When Neil Armstrong and Buzz Aldrin first set foot on the Moon, it probably didn't cross their mind that there was a lack of religious infrastructure and a complete dearth of priests.
However, should they have been struck by a sudden urge to convert to Catholicism and then go to confession, it seems the Catholic Church had them covered. It turns out that from the second humans set foot on the Moon, there has been a Moon priest, assigned to take care of the religious needs of any Moon people.
You, a reader of science websites, may wonder why there would be the need for an empty satellite to have its own bishop. The Moon Bishop – currently Bishop John Noonan – is actually the result of an obscure rule, set out in the 1917 Code of Canon Law. The rule states that any newly discovered land becomes part of the diocese that the expedition set off from.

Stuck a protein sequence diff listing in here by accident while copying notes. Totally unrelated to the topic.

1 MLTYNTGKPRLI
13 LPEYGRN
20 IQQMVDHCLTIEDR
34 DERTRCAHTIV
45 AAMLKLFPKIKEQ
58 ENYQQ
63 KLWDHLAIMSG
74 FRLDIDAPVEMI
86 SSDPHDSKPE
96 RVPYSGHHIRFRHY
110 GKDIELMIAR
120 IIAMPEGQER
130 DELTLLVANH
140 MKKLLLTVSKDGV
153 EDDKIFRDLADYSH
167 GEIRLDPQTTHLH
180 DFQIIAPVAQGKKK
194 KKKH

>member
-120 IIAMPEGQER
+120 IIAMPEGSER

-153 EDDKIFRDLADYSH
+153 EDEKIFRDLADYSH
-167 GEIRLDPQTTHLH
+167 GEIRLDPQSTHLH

As a result, the territory of "Moon" became the responsibility of the Diocese of Orlando, where Apollo 11 launched. The title of first Moon Bishop fell to William Donald Borders.
If you are unimpressed with this obscure law creating the position of Moon Bishop, so was the actual Pope. Bishop Borders, following the moon mission, had an audience with Pope Paul VI, in which he reportedly told him “you know, Holy Father, I am the bishop of the Moon". The Pope was briefly baffled, before Borders went into the context.
The title, of course, doesn't really affect the bishop's workload. It “means nothing if there is no one to have jurisdiction over," according to Father John Giel, chancellor for Canonical Affairs for the Diocese of Orlando.
“Since we have yet to find any life on the Moon, the story only emphasizes Bishop Border’s good and humorous nature that allowed him to be such a good first bishop for central Florida.”